Firefighters, hospital and postal workers were manning picket lines yesterday as the working class stepped up action to defend jobs, wages and conditions.
Over 1,100 Merseyside Fire Brigades Union (FBU) members walked out at 10 am to begin eight days of strike action against plans to axe 120 firefighter posts – one in ten of the workforce – in addition to the 68 posts cut last year.
In addition, fire chiefs intend to introduce a 96 hour week at some fire stations; cut 15 emergency fire control operator posts – one in four of the workforce; and axe four fire engines at night time.
‘There’s been a lot of support, members are absolutely solid,’ Neil Young, FBU branch secretary at Bootle and Netherton, one of the stations threatened with reduced cover, told News Line yesterday.
He added: ‘People from brigades across the country have come to bring their support and show solidarity with Merseyside firefighters.
‘We all intend to defend fire cover for the communities we serve and for our own safety.’
The Army has been unable to provide strike-breaking fire cover during the strike due to commitments in Iraq and Afghanistan.
Commenting on fire authority strike-breaking plans, Young said: ‘They are using officers who have had to undergo training and civilian staff who in no shape or form have ever been firefighters.
‘They are also using recruits from the training school who are not qualified.’
Merseyside FBU Brigade Secretary Les Skarratts said: ‘We’ve been ready for talks at any time but management have not offered talks until Saturday or Sunday.’
‘We had no alternative but to strike.
‘We’re defending firefighters’ jobs and the service to the public.’
FBU General Secretary Matt Wrack accused Merseyside fire chief Tony McGuirk of provoking the strikes as part of a ‘union-busting’ plan.
Wrack said: ‘For some time the union has had concerns about what appears to be a union-busting strategy by the Chief Fire Officer in Merseyside.
‘We have evidence that he does seem to be intent on provoking conflict with the FBU, and he has boasted in other parts of the world about his strategy for taking on the union.
‘It seems difficult for us to resolve this dispute if there are other agendas at work.’
Postal workers in Oxford also began strike action yesterday.
About 100 postal workers in Witney and Carterton delivery offices began a three-day official strike following an unofficial walkout last month, sparked by the suspension of a postman and allegations of bullying.
A ballot was held two weeks ago after Royal Mail managers broke local and national agreements.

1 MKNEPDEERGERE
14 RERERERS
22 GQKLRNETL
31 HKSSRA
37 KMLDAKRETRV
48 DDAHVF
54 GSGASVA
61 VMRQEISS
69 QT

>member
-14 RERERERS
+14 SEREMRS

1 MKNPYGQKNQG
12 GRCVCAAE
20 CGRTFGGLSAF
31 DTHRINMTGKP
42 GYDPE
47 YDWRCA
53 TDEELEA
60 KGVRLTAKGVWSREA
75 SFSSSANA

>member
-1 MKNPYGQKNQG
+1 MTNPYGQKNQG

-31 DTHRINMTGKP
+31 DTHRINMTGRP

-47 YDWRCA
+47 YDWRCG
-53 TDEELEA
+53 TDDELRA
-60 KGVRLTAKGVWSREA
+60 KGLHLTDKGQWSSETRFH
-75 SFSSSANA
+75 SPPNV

Talks held on Wednesday between CWU officials and Royal Mail failed to reach agreement.
Meanwhile, an unofficial strike by postal workers in Devon entered its third day yesterday.
Workers at Exeter Mail Centre walked out on Tuesday in support of a CWU official involved in a dispute with managers.
Picket lines were out again yesterday as national union officials arrived to handle the negotiations.
The CWU announced yesterday that Post Office staff in south west Wales will walk out on strike for two hours next Monday in protest against the closure of offices in Swansea and Llanelli.
Ninety-three members of staff from seven offices across south west Wales will walk out at 12pm.
Meanwhile, nearly 300 porters, cleaners and switchboard staff employed by Rentokil Initial at Whipps Cross Hospital in East London began the second day of a three-day strike over equal pay yesterday.
Over 20 of the strikers took their struggle to Rentokil Initial headquarters in Buckingham Palace Road, where workers gave out leaflets and information.
Maurice Sheehan, UNISON regional organiser, said: ‘We’re here to highlight a major problem in the company, which reflects the obscene pay gap in society.
‘We are giving out information to highlight the problem people have living on this money and questioning why the company can’t honour a legal agreement.’
UNISON member Michael Masters, a porter at Whipps Cross, said: ‘What we are asking for is only what we are entitled to.
‘It should have been implemented on April 1 this year and was agreed in 2003.
‘All the other hospitals where our company has contracts get London Weighting, but we don’t.
‘My wage is just above the minimum wage. I get £5.90 an hour.
‘The chief executive of Rentokil is on £2.2 million a year,’ added Masters.
‘Surely they can afford to pay the porters and domestics what we are owed?’
UNISON membership clerk, Yvonne Oliver, said: ‘I find it decidedly unfair and unjustified as to why a contract has not been honoured from 2003, and yet in 2006 a contract can be honoured for £2.2 million for nine months’ work for the chief executive.’
Cecilia Adjei said: ‘They owe us £1,450. They are offering £500, it’s an insult.’